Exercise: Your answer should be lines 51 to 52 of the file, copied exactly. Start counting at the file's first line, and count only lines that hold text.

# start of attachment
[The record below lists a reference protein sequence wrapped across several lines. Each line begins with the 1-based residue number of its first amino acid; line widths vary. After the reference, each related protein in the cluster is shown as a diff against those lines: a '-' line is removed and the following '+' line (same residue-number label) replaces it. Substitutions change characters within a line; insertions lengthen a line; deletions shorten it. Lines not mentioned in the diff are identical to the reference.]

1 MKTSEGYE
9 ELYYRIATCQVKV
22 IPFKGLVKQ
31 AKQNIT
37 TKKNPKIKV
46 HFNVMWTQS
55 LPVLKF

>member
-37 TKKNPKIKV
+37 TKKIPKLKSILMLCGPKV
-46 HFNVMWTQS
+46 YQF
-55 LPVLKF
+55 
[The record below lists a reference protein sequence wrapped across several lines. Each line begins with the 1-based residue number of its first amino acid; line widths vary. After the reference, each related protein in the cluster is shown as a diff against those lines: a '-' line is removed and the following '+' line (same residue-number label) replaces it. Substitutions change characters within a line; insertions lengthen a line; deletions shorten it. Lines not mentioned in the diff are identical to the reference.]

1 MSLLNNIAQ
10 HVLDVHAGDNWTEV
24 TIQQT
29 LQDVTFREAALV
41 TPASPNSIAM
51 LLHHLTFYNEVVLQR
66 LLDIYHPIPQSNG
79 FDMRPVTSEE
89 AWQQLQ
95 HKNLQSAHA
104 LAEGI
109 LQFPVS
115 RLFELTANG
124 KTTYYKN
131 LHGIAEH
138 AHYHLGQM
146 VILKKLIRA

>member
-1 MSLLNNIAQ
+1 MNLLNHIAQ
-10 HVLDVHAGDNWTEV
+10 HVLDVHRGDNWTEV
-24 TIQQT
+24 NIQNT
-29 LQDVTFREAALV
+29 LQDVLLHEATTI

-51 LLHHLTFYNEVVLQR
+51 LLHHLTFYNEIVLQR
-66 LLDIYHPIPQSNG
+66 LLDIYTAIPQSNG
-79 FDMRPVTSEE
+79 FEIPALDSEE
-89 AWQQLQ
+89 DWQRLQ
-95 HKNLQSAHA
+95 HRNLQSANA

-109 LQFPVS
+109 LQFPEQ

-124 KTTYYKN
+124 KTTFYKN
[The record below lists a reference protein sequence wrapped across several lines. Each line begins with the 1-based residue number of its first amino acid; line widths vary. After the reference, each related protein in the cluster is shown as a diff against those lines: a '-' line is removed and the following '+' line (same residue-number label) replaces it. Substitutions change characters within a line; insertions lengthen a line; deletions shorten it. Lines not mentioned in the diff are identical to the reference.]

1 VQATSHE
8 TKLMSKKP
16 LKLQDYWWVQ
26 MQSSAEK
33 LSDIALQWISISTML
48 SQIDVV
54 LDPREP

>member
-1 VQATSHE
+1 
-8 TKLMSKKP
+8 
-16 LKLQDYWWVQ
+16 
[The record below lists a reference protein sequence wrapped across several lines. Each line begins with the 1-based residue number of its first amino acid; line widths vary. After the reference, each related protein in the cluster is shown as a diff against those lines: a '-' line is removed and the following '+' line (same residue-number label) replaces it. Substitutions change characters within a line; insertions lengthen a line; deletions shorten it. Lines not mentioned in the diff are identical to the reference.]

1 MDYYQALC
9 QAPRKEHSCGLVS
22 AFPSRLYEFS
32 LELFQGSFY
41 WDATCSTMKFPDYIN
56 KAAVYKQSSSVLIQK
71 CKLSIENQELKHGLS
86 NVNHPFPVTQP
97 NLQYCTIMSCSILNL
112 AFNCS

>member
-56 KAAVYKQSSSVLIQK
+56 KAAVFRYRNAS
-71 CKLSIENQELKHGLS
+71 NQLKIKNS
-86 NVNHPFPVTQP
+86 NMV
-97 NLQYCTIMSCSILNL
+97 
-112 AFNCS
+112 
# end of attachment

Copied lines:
-95 HKNLQSAHA
+95 HRNLQSANA